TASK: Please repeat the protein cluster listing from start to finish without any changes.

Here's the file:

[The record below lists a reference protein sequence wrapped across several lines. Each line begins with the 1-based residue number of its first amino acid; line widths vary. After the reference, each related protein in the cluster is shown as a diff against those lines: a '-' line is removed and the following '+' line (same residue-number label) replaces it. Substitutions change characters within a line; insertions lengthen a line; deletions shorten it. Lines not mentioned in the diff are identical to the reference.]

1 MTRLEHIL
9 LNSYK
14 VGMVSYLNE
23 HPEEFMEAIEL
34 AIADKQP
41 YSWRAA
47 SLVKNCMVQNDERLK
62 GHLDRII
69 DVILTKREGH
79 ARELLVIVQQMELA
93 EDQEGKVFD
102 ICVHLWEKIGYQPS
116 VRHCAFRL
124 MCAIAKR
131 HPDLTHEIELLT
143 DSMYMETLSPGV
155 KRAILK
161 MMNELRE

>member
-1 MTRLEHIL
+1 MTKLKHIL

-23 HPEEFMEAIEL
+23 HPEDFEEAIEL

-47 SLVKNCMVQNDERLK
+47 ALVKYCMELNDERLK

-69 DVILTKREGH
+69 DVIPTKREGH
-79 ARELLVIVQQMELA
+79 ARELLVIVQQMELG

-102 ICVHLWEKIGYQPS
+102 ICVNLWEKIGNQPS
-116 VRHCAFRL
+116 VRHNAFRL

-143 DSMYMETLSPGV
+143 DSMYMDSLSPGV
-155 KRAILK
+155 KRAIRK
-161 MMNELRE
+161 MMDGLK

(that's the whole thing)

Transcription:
[The record below lists a reference protein sequence wrapped across several lines. Each line begins with the 1-based residue number of its first amino acid; line widths vary. After the reference, each related protein in the cluster is shown as a diff against those lines: a '-' line is removed and the following '+' line (same residue-number label) replaces it. Substitutions change characters within a line; insertions lengthen a line; deletions shorten it. Lines not mentioned in the diff are identical to the reference.]

1 MTRLEHIL
9 LNSYK
14 VGMVSYLNE
23 HPEEFMEAIEL
34 AIADKQP
41 YSWRAA
47 SLVKNCMVQNDERLK
62 GHLDRII
69 DVILTKREGH
79 ARELLVIVQQMELA
93 EDQEGKVFD
102 ICVHLWEKIGYQPS
116 VRHCAFRL
124 MCAIAKR
131 HPDLTHEIELLT
143 DSMYMETLSPGV
155 KRAILK
161 MMNELRE

>member
-1 MTRLEHIL
+1 MTKLKHIL

-23 HPEEFMEAIEL
+23 HPEDFEEAIEL

-47 SLVKNCMVQNDERLK
+47 ALVKYCMELNDERLK

-69 DVILTKREGH
+69 DVIPTKREGH
-79 ARELLVIVQQMELA
+79 ARELLVIVQQMELG

-102 ICVHLWEKIGYQPS
+102 ICVNLWEKIGNQPS
-116 VRHCAFRL
+116 VRHNAFRL

-143 DSMYMETLSPGV
+143 DSMYMDSLSPGV
-155 KRAILK
+155 KRAIRK
-161 MMNELRE
+161 MMDGLK